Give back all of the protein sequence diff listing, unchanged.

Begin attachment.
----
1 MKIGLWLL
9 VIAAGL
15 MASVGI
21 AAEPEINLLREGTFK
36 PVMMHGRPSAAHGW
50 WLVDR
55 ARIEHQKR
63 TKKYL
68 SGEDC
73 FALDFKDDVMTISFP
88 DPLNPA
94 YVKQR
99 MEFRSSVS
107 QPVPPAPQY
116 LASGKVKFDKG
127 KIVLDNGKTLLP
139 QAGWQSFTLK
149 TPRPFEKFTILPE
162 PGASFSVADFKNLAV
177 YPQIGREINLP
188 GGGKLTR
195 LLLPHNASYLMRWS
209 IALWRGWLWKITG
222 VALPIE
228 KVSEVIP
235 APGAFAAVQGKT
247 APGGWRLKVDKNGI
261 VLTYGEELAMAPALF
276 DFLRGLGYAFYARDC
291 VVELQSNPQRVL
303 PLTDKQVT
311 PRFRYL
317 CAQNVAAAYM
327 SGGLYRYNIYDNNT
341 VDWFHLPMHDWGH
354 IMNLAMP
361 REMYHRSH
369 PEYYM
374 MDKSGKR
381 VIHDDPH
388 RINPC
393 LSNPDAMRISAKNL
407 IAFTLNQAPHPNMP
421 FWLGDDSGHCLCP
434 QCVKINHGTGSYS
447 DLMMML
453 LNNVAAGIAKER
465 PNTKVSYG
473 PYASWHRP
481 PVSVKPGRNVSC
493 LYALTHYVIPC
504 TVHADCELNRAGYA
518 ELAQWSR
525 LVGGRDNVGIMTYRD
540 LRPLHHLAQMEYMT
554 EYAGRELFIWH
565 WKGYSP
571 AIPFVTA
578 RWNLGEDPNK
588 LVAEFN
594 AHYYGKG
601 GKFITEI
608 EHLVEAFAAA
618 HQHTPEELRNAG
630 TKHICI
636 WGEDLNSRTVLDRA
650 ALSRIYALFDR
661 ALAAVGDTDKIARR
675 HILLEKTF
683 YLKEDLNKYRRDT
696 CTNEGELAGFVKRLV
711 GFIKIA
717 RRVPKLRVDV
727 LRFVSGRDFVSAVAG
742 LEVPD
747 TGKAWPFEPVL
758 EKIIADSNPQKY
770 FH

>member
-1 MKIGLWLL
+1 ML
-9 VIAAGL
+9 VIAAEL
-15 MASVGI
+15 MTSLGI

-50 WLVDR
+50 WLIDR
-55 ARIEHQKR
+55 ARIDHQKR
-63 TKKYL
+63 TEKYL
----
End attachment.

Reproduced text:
1 MKIGLWLL
9 VIAAGL
15 MASVGI
21 AAEPEINLLREGTFK
36 PVMMHGRPSAAHGW
50 WLVDR
55 ARIEHQKR
63 TKKYL
68 SGEDC
73 FALDFKDDVMTISFP
88 DPLNPA
94 YVKQR
99 MEFRSSVS
107 QPVPPAPQY
116 LASGKVKFDKG
127 KIVLDNGKTLLP
139 QAGWQSFTLK
149 TPRPFEKFTILPE
162 PGASFSVADFKNLAV
177 YPQIGREINLP
188 GGGKLTR
195 LLLPHNASYLMRWS
209 IALWRGWLWKITG
222 VALPIE
228 KVSEVIP
235 APGAFAAVQGKT
247 APGGWRLKVDKNGI
261 VLTYGEELAMAPALF
276 DFLRGLGYAFYARDC
291 VVELQSNPQRVL
303 PLTDKQVT
311 PRFRYL
317 CAQNVAAAYM
327 SGGLYRYNIYDNNT
341 VDWFHLPMHDWGH
354 IMNLAMP
361 REMYHRSH
369 PEYYM
374 MDKSGKR
381 VIHDDPH
388 RINPC
393 LSNPDAMRISAKNL
407 IAFTLNQAPHPNMP
421 FWLGDDSGHCLCP
434 QCVKINHGTGSYS
447 DLMMML
453 LNNVAAGIAKER
465 PNTKVSYG
473 PYASWHRP
481 PVSVKPGRNVSC
493 LYALTHYVIPC
504 TVHADCELNRAGYA
518 ELAQWSR
525 LVGGRDNVGIMTYRD
540 LRPLHHLAQMEYMT
554 EYAGRELFIWH
565 WKGYSP
571 AIPFVTA
578 RWNLGEDPNK
588 LVAEFN
594 AHYYGKG
601 GKFITEI
608 EHLVEAFAAA
618 HQHTPEELRNAG
630 TKHICI
636 WGEDLNSRTVLDRA
650 ALSRIYALFDR
661 ALAAVGDTDKIARR
675 HILLEKTF
683 YLKEDLNKYRRDT
696 CTNEGELAGFVKRLV
711 GFIKIA
717 RRVPKLRVDV
727 LRFVSGRDFVSAVAG
742 LEVPD
747 TGKAWPFEPVL
758 EKIIADSNPQKY
770 FH

>member
-1 MKIGLWLL
+1 ML
-9 VIAAGL
+9 VIAAEL
-15 MASVGI
+15 MTSLGI

-50 WLVDR
+50 WLIDR
-55 ARIEHQKR
+55 ARIDHQKR
-63 TKKYL
+63 TEKYL